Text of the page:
Shaking Dust

And so it was I shook the dust from my feet, took off, and crossed another ocean.


I randomly agreed to be B’s bucket list travel buddy, as Japan is his 30th birthday present to himself. I’m paying it forward in a way. Just as I asked people to accompany me on my dream trip, I am now helping a friend. Japan, though beautiful from what I’ve seen, has never been on my list of countries I simply had to visit. It’s difficult to explain. On some level the memories from my family who’d fought in the Pacific Theater did not create a positive connotation. That history, though old and not directly related to me, does create an energy. Plus I’m only moderately interested in anime and manga. The biggest draw, when the trip was presented, was the opportunity to learn more about the shinto religion, of which I have a general affinity. (See, even my strongest interest is not enthralling.)

Alternatively, I’m being very self-centered and traveling again because the wanderlust has not left my blood. This trip provided me an ideal reason to leave my sweatshop job and reassess my goals.

The sheer magnitude of residual excitement from friends who’d been, however, had a strong effect. Those who’d been provided me pages of necessary stops, top sites, personal favorites, general guidelines, and food recommendations. Japan made a strong impression with them, so I’m hoping I’ll get to see what they mean during this trip.

I will say it’s nice to go somewhere and have no reason to be there, other than tourism. B speaks some Japanese, and is so excited to go that I plan on relying on him to be the leader (another rarity).


Fourteen hours is a long time to be on a plane. I don’t know if it’s the longest I’ve been on a plane in one go, but it’s certainly up there.

I arrived at Tokyo Narita Airport, and got through security and customs with minimal hassle. Finding the train station proved to be just a little convoluted, with signs pointing diagonal down and then up again after I’d gone down. Patience is the best thing to have in these situations. Patience, and a willingness to retrace one’s steps.

The longer wait was getting my JR rail pass validated. You must buy the pass before you arrive in Japan, and then they give you the actual pass at the JR counter at the airport. It turns out that you cannot get a rail pass if you are a Japanese citizen or have been a resident for any length of time. It’s a bit pricey – the most expensive thing I bought in preparation for the trip – but it allows for almost unlimited rail travel throughout the country, as well as major subway lines in the major cities. No brainer.

It was my idea not to start in Tokyo, since most advice from friends who’d been suggested that there was not that much to see in Tokyo in terms of shrines and temples. Our trip is as follows: Kyoto, Nagoya, Fuji, Tokyo. So I had to find B. at Tokyo Station. Though I had printed out a map, and had asked ahead of time for a recognizable landmark, it was crazy. The station was a sea of people, all moving independently and in concert somehow. I tried to make myself streamlined with my two small roller boards, and took cover behind pillars when I needed to reorient myself.


The bell. I needed to find the Gin-no-suzu.  I knew not to leave floor B1. There are…5 or six levels total to this labyrinthian station, and my map was not quite to scale. Any scale. Everything is mochi stands and pastry shops.  Then B. texted me to say that he couldn’t find it, that he was going outside, then that he found it after all. He’d already been in Tokyo a day, and this defeatism did not sit well with jet-lagging me. I found the bell using the overhead signs, and saw B. first.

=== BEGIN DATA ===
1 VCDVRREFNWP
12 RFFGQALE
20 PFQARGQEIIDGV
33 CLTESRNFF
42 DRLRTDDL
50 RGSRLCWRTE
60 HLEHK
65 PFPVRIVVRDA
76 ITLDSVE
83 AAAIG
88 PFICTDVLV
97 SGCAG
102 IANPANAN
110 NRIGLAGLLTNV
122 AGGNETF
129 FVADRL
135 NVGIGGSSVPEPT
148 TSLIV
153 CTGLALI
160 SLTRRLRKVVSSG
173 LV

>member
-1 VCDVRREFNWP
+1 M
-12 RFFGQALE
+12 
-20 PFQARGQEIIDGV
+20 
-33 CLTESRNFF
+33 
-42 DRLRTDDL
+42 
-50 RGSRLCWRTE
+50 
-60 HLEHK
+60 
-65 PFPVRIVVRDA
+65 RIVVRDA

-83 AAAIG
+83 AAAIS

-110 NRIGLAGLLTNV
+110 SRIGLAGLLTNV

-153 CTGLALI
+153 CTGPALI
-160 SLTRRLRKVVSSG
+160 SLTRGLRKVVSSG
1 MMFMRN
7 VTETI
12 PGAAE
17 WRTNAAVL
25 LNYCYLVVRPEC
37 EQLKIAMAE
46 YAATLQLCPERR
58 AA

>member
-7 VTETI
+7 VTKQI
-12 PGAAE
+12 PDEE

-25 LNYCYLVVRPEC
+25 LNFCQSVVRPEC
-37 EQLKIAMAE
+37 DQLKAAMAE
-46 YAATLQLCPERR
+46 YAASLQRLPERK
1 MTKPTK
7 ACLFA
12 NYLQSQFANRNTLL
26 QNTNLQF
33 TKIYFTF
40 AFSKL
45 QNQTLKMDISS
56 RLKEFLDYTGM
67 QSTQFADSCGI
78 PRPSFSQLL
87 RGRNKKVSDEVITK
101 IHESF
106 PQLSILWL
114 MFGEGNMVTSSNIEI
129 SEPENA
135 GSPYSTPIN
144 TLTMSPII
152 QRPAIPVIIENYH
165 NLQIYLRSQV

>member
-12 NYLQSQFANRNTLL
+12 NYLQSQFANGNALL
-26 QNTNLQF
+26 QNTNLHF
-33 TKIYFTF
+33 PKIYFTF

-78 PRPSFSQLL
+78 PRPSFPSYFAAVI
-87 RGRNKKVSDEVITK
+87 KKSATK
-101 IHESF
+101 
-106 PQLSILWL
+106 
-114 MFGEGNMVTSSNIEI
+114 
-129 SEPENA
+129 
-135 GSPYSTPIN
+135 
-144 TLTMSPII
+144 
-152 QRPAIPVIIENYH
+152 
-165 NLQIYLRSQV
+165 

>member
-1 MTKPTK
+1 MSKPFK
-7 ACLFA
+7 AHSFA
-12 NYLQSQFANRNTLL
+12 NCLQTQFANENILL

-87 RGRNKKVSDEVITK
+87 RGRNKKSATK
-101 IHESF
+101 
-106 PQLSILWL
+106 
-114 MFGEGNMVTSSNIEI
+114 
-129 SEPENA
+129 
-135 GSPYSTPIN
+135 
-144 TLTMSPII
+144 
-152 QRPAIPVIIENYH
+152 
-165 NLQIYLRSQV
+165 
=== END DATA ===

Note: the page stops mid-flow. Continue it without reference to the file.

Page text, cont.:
Aside: This is a game I play with most people I know. I love to try and find them before they find me. It’s like pretending to be a spy, except no hiding.

Gin-no-suzu is touted as a “popular meeting spot” in Tokyo station, but it was so small I wonder how it got that reputation.

So together we boarded a high speed train for Kyoto.
Reminder: I have to write a post about high speed trains.

This is the first trip where I have used AirBnB to secure our rooms. I’m used to hotels, or recognizable locations. This apartment is residential, and as we arrive in the dark proves very difficult to find. B.’s gps is not being friendly, and eventually I have to call our hostess, who instructs me to go to the Japanese 7-11 (kombini, I learn, is the word for convenience mart), whereupon she instructs me to give the phone to the cashier, who in turn walks us out to the building, which is next door. This is in flagrant violation of the gps map, which had us walking down alleyways.

Stereotype proven day 1: I did not feel unsafe wandering around Kyoto in the dark, save for the lack of sidewalks and the speedy cars.

It’s late when we arrive, and I write this in exhaustion. I am sleeping on a mat on a tatami floor, and there is a welcome basket of sweet crackers that I forgot I missed. The country has gone by in an evening blur of condensed buildings, stretches of green field, hints of water, and tile roofs that make me think of other places I have been.

Tomorrow brings dawn and tourism!



Haven’t Forgotten

I’m working in Purgatory.

Purgatory, in case you were wondering, is beige. It’s beige and there is no art on the walls. There is, however, a camera that watches how often you get up from your desk, measures the time of your stretches, and calculates how long it takes for you to use the restroom.

For all that China drained me and made me sad, at least there I could hop on my scooter in the afternoon and go driving on my own. Not at this place. I’ve found a job that requires me to do the exact same thing every day. I mean that literally – the exact same task everyday. I’m working on a white collar assembly line, and nothing is expected of me except to fall in line and never deviate.

I thought this is what I wanted. I know now that is not the case.